Clarifying the Fuzziness Surrounding 'Qualified Person' Language Requires Careful Examination

"In industrial establishments where the conditions of maintenance and supervision ensure that only qualified persons will service the installation..." Think about how many times the National Electrical Code (NEC) begins a requirement with these words. Frequently, these words are employed to provide an exception to the general rule for the respective Code provisions. For example, Section 501-4(a)(1) limits the general wiring methods for Class I, Division 1 locations to threaded rigid metal conduit, threaded steel intermediate metal conduit, or Type MI cable with termination fittings approved for the location. Exceptions No. 2 and 3, however, both permit cable assemblies (Type MC and ITC) to be utilized in accordance with several additional requirements. The significance of these exceptions is that they rely on the application of a "qualified person" as a condition of their use. Article 100 of the 1999 NEC defines qualified person as "(O)ne familiar with the construction and operation of the equipment and the hazards involved." Historical development Interestingly, the concept of a "qualified person" or a "competent person" first appeared in the 1899 NEC. The requirement was in the chapter designated as Class A-Stations and Dynamo Rooms, and was associated with the operation of generators. Section 6.a. stated, "A competent man must be kept on duty where generators are operating." This requirement was in the Code through the 1915 edition. There was no definition in the Code for the term competent person. In the 1920 edition of the NEC, the term "qualified attendants" was first introduced. Again, in the chapter containing requirements for generators, motors, and switchboards, the provision required that "(G)enerators must, when operated at over 150 volts potential and are accessible to other than qualified attendants, have their frames grounded in the manner specified in No. 15A." Once again, there was no definition or guidance provided as to the determination as to the skills or knowledge needed in order to be considered a "qualified attendant." In the 1923 edition of the Code, a major editorial initiative was undertaken and the document was "recodified and reformatted." As part of this revision the former subdivisions referred to, as "Class" now became Articles and Article 1 contained definitions. This is the first time that an Article dedicated to definitions appeared in the Code. Article 1 contained a definition for "Qualified Person" that stated, "one familiar with the construction and operation of the apparatus and the hazards involved." Jeffery Sargent, senior electrical specialist with the National Fire Protection Association believes that, while the origins of the definition are unknown, he has a good idea where the definition has its roots. "No technical background on the development of these definitions is available; however, I think that I have a hunch on its origin. First, the term "qualified person" was used in at least two sections of the 1923 NEC. The first use was in "Article 4-Services." Section 405b. stated, "The service switch, unless mounted on a switchboard accessible only to qualified persons, shall be enclosed in a grounded metal case, shall indicate plainly whether it is open or closed, and shall disconnect all conductors of the circuit;…" The second use of the term was in Article 10-Rotating Machinery and Its Control Apparatus. Section 1001.a. read, "The frame, except for portable motors, shall be grounded if the machine operates at a potential in excess of 150 volts and is accessible to other than qualified persons." Here is my hunch on where the definition of qualified person originated. Beginning with the 1947 edition of the Code, the preamble to Article 100 indicated that the definitions identified with an asterisk are duplicates of those found in the American Standard Definitions of Electrical Terms-C42 1941 edition. (The 1947 Code was the first full edition since the 1940, because the publication was suspended due to WWII.) This document, which was the first one of its kind and was published by the American Institute of Electrical Engineering, is now ANSI C-42, Standard Dictionary of Electrical and Electronics Terms, IEEE Std.100, published by the Institute of Electrical and Electronics Engineers. Prior to that the AIEE (formed in 1884) and the Institute of Radio Engineers (IRE formed in 1912) published standards that contained definitions of technical terms. The term "qualified" is defined in the IEEE dictionary today as: "having adequate knowledge of the installation, construction and operation of apparatus and the hazards involved." It is my supposition that this has been a long-standing term from the early standards of the AIEE and IRE and was considered suitable for inclusion as a definition in the 1923 NEC. Analysis and application Clearly, the concept of "qualified person" was introduced to assign restrictions to important Code provisions. Unfortunately, very little information was provided as to the intent of the determination of what makes a person "qualified." Because of this, the actual determination of whether a person is qualified is often left to the authority having jurisdiction. A review of the many references to "qualified person" in the 1999 NEC reveals a somewhat different use of the concept nowadays. Instead of using the term to emphasize the importance of a particular Code provision, the term is frequently used as a limitation to an exception from a general Code provision. In other words, the installer is permitted to bypass the general provision based on the "qualified person" rule. This can be very problematic, especially in light of a lack of guidance in assessing the requisite skills and knowledge of the presumed qualified person. For example, the 1987 NEC contained an exception to the general requirement that all exposed, noncurrent-carrying metal parts of electric signs and associated equipment be grounded. The exception read as follows: "Where insulated from ground and from other conductive objects and accessible only to qualified persons." Unfortunately, as the substantiation for the proposal to delete the exception stated, "At least two deaths in Oregon in the past year have resulted from shock induced from faulty electrical signs that were in compliance with this exception." As a result of these fatalities, the exception was deleted from the 1990 NEC. But this example illustrates what is lacking from the definition. Arguably, these men may not have been considered "qualified" by definition. However, note that the definition does not adequately give guidance to making a determination as to the skills, and knowledge necessary to be considered "qualified." In addition, the definition lacks a reference to a basic understanding of the safety skills necessary to safely perform the tasks. 2002 proposal Code Making Panel 1 has accepted in principal a proposal for the 2002 NEC, which will revise the definition of "qualified person" to read as follows: "(O)ne who has skills and knowledge related to the construction and operation of the equipment and has received safety training on the hazards involved." This is an important revision and lays the groundwork for an enhanced definition of qualified person, which will attempt to address the deficiencies in the historical use of the term. First, it clarifies that to be a qualified person you must have the "skills and knowledge" directly related to the construction and operation of the equipment. For example, an electrician may meet minimum qualifications required for licensing, but still lack the skills and knowledge necessary to perform a particular task on a specific piece of electrical equipment, for example, a high-voltage switchboard. Incidentally, Code Making Panel 4 has recognized this same problem. They have accepted a proposal for the 2002 NEC that will require additional documentation of skills and training needed for certain "over 600-volt" applications. The second item addressed by this proposed revision is that of specific safety training that may be necessary before one can be considered "qualified. The former definition only required knowledge of the hazards. This proposed revision will address the need for specific safety training on the hazards involved. This is a very important distinction. Granted, the definition still lacks specific guidance to ascertaining whether an individual has the skills and knowledge necessary to be considered qualified, but the proposal does recognize the need for additional training to be considered qualified. Perhaps a determination or a definition of "qualified" is beyond the scope of the NEC. Is it appropriate for a document with a stated purpose of "practical safeguarding of persons and property from hazards arising from the use of electricity" to define what or who is a qualified person? In the context in which this definition is presently used, it is. CMP-1 was correct in its acceptance of the proposed revision to the Article 100 definition. Other Code-making panels should follow suit and determine whether the use of the term "qualified person" is appropriate for the specific application the rule is applicable to for their respective requirements. Interestingly, this question is not unique to the NEC. Other NFPA documents, such as "NFPA 70E, Standard for Electrical Safety Requirements for Employee Workplaces," also struggle to deal with this question. The 70E Standard contains a definition of a qualified person that goes far beyond that included in the NEC. In addition, other international standards also address the issue by including similar definitions. For example, there are two references within International Electrotechnical Commission (IEC) documents. The first is "skilled person," which is defined as a "Person such as an engineer or a technician, with technical knowledge or sufficient experience to enable him or her to avoid dangers which electricity may create." The second term is "instructed person," which is defined as "Person such as an operating or staff member, adequately advised or supervised by skilled to enable him or her to avoid dangers which electricity may create." Both of these definitions appear in IEC 50-826: (1982-01), International Electrotechnical Vocabulary, "Chapter 826: Electrical installations within buildings." The use of the term "qualified person" has a long history within electrical safety standards and documents. The use and application of the term, however, has changed dramatically. To meet the stated purpose of the Code, a close examination of the present use of the term, especially where used to permit an exception to a generally accepted rule, is fully warranted. CALLANAN is the director of Safety, Codes, and Standards for the National Joint Apprenticeship & Training Committee in Upper Marlboro, Md. He represents the International Brotherhood of Electrical Workers as a principal member of the NEC Technical Correlating committee. He can be reached by e-mail at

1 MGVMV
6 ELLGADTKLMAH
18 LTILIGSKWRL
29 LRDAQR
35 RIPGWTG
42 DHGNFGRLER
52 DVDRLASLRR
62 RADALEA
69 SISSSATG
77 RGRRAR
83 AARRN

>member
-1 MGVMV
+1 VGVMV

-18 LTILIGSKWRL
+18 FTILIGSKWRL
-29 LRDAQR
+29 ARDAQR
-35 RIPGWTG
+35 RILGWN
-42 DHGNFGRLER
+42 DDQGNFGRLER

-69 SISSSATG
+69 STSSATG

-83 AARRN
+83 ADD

Stay Informed Join our Newsletter

Having trouble finding time to sit down with the latest issue of
ELECTRICAL CONTRACTOR? Don't worry, we'll come to you.